The evolution of Oprah is something to behold, and a lesson in “anything is possible.” Oprah was born to a coal miner and house maid in a rural Mississippi town with a population even today that doesn’t reach 8,000. If legend is accurate, Oprah was the result of a single sexual encounter between her parents. For the four of you out there who haven’t heard the story, you can Google her and read all about it, but the highlights are extreme poverty, sexual molestation, the ability to read before age three, a pregnancy at age 14 that resulted in a still birth, and an inner drive that allowed her to achieve more than her early life story would have portended. As for the molestation part, Oprah revealed over the years that she was abused by a cousin, an uncle and a family acquaintance, beginning at age nine.

Her early story is all about over-achieving. By her senior year in high school she was already working in TV news. The obvious progression, as the years added up, was to put her on air as a newscaster,(left) but Oprah could not manage the requisite poker face. If a story was funny, she looked straight in the camera and laughed that hearty Oprah laugh we know so well now. If a story was sad, her empathy fairly spilled over the airwaves, sometimes even resulting in tears. It was clear Oprah was not to be Walter Cronkite. By 1984 she had a local Chicago morning talk show. By 1986 she was nationally syndicated. The rest we’ve been watching for 25 years.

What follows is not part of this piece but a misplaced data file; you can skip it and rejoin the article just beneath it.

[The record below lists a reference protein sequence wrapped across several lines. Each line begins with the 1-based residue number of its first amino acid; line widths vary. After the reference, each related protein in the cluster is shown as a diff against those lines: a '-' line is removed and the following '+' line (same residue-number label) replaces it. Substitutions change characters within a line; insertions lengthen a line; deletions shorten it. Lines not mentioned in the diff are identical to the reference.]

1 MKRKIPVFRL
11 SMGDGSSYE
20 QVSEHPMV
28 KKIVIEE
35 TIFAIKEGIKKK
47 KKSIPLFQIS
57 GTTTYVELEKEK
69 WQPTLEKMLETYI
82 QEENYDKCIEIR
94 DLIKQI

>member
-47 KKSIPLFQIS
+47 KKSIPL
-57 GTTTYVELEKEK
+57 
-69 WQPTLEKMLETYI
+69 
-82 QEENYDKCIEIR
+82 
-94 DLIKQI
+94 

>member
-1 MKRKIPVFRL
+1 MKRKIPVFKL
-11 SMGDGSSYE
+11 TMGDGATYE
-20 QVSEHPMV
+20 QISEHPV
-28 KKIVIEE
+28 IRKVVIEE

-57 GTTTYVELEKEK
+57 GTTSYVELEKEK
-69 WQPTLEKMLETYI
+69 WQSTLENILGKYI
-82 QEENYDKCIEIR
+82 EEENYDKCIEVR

Well…almost 25 years. Recently, Oprah revealed that 25 would mark her sterling silver transition from the daytime talk arena into ownership of her own network, The Oprah Winfrey Network (OWN). It is likely Oprah will do for cable all that she did for all other media. Just as traditional network news traces its most important paradigm shift to the day John F. Kennedy was killed, cable TV will probably mark its true ascent to the moment Oprah chose cable over network syndication.